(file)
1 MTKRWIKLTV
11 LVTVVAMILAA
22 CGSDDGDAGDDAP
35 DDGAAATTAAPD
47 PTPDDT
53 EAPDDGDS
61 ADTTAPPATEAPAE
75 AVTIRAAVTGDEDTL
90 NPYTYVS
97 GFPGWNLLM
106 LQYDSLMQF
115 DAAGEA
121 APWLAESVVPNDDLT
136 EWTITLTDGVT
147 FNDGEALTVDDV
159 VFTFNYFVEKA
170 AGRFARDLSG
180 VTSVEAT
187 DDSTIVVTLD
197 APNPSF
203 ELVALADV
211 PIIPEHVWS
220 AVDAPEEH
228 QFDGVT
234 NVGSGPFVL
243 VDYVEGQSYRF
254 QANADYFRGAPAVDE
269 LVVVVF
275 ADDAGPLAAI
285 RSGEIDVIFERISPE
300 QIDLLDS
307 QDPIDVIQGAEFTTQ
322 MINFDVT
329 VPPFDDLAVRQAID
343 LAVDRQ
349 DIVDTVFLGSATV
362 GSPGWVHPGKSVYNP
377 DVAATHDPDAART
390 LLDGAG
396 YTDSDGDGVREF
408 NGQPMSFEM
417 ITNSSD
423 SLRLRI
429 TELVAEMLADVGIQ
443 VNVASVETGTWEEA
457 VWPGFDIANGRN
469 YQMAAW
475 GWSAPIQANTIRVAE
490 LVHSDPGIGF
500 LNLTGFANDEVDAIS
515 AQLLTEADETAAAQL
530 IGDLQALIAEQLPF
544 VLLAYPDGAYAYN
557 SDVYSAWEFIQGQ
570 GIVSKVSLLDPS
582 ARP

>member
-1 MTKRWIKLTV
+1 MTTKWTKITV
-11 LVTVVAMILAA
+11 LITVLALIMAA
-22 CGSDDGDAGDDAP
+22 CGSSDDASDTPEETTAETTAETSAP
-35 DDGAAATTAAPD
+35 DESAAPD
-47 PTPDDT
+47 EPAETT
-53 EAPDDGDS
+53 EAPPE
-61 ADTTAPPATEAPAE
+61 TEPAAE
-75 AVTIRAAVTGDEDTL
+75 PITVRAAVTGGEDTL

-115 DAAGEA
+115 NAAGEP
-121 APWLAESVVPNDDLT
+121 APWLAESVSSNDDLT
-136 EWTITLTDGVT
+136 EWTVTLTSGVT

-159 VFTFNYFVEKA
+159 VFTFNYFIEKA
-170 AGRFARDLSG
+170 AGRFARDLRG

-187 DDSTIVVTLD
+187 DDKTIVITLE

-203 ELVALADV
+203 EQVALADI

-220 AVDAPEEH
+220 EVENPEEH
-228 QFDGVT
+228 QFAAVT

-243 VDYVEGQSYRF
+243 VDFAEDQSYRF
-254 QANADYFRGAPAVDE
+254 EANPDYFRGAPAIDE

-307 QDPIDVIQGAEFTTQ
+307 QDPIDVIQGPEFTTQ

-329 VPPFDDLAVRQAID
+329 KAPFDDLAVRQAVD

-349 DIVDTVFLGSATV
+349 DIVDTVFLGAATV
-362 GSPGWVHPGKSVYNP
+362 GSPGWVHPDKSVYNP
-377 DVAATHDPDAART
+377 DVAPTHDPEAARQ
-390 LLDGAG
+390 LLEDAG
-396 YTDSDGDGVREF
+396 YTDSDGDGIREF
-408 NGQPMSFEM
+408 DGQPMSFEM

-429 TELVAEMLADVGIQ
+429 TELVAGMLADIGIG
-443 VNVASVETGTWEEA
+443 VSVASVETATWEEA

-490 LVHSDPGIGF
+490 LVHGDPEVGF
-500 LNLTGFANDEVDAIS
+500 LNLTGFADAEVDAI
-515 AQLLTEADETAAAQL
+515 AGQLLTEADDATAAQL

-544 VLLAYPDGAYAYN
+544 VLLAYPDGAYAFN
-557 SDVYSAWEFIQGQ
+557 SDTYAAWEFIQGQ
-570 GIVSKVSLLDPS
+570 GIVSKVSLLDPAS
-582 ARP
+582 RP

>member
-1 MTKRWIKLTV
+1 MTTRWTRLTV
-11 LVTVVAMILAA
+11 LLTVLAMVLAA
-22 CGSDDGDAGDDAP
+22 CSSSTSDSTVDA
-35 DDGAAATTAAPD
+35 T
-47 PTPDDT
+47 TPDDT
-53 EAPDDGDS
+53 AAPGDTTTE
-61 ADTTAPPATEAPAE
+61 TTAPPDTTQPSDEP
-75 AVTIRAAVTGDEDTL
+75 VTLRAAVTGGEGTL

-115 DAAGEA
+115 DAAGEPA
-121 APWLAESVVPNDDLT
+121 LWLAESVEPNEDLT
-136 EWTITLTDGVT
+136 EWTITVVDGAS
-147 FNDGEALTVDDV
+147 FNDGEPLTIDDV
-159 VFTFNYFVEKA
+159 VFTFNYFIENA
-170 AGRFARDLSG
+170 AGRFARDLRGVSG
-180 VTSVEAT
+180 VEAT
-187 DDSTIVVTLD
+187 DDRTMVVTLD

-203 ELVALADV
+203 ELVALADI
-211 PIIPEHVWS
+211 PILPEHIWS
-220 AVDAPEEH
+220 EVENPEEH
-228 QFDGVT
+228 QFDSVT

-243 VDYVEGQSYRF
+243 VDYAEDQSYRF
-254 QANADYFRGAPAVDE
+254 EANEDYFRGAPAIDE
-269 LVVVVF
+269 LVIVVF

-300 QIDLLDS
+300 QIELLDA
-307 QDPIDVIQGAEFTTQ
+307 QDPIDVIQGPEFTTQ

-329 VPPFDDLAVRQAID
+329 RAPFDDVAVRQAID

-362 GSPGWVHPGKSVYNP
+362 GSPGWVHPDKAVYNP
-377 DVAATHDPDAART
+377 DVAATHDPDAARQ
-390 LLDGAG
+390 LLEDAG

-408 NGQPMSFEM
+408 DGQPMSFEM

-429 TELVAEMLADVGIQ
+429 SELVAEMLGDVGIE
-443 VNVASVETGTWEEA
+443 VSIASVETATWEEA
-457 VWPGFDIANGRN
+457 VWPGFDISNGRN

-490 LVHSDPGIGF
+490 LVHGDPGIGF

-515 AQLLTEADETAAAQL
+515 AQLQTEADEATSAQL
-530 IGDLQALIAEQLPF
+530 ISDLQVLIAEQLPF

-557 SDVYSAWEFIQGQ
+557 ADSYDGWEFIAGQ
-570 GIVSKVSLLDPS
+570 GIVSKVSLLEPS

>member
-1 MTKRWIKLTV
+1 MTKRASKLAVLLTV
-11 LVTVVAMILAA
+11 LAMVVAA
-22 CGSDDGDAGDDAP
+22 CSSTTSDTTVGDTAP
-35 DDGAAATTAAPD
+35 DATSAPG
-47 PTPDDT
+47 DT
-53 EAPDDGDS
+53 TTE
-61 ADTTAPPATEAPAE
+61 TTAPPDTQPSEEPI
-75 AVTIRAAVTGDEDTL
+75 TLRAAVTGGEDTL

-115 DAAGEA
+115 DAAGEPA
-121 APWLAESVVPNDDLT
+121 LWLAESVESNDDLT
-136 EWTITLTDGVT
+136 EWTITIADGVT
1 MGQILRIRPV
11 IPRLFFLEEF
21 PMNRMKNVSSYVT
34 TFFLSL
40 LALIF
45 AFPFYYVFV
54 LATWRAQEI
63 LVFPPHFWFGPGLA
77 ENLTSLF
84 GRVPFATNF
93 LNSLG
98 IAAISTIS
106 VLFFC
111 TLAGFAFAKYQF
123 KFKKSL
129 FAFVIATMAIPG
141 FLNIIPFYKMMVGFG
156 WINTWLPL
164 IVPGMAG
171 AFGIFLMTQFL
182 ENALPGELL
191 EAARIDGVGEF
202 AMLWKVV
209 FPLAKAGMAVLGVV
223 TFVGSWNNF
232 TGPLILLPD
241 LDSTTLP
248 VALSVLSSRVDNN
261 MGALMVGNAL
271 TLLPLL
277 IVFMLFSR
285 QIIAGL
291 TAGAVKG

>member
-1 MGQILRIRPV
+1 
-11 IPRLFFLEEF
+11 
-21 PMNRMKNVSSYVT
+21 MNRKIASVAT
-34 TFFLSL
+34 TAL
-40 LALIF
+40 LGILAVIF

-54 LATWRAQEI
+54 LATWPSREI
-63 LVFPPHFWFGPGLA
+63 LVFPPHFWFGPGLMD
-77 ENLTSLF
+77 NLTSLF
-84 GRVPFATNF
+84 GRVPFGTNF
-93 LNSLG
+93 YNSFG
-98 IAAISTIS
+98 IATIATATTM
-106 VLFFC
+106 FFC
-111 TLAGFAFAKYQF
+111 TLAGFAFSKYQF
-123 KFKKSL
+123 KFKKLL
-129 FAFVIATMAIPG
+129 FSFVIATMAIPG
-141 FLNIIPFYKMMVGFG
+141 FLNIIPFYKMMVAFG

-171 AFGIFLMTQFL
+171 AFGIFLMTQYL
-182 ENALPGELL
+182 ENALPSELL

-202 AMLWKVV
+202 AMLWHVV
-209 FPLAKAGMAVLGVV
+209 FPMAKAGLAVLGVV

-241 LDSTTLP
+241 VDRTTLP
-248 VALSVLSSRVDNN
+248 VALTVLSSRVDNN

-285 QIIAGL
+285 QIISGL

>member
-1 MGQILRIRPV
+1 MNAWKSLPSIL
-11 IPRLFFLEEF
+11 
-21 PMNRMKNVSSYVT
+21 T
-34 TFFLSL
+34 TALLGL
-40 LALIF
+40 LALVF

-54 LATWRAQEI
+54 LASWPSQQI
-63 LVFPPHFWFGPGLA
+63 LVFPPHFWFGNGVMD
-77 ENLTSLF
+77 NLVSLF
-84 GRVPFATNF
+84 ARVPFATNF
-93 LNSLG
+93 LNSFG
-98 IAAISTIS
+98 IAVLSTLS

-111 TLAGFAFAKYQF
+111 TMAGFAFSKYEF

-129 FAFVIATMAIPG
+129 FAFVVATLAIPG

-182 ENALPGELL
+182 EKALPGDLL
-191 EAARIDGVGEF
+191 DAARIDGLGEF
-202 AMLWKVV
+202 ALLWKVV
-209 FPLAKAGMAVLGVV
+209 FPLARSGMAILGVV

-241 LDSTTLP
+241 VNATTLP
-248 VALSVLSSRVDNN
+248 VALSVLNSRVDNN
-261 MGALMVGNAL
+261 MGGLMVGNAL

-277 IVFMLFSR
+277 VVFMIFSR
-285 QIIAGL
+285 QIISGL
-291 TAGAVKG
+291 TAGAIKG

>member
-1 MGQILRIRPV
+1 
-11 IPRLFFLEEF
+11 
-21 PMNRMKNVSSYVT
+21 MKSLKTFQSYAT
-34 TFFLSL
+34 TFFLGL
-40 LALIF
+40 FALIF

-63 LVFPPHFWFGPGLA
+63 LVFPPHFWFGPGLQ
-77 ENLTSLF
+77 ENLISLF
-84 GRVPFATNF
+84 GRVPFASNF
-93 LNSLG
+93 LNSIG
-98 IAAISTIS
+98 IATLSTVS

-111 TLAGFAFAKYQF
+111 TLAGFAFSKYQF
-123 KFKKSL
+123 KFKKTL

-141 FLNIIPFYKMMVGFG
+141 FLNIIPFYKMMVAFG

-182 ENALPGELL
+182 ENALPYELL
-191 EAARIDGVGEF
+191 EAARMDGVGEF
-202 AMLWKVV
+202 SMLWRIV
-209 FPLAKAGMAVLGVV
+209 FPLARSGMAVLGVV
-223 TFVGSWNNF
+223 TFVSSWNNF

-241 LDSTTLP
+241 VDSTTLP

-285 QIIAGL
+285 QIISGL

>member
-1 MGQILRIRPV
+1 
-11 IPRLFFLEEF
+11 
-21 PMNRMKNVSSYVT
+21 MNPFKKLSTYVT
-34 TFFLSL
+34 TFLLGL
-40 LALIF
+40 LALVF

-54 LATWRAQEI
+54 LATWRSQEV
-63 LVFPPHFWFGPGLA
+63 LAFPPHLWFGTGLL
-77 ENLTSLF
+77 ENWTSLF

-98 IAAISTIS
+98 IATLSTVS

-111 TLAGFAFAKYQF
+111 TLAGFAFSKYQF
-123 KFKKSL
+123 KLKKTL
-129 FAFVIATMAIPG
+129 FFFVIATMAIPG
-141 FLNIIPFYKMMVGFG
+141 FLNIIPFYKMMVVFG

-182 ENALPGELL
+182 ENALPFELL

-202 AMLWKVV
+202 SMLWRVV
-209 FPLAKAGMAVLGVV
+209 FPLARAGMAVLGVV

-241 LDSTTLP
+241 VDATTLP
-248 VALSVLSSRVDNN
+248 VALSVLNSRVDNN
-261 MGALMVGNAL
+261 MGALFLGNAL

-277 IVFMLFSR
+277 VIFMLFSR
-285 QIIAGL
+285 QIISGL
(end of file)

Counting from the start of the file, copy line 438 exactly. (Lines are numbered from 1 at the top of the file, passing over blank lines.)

+277 VIFMLFSR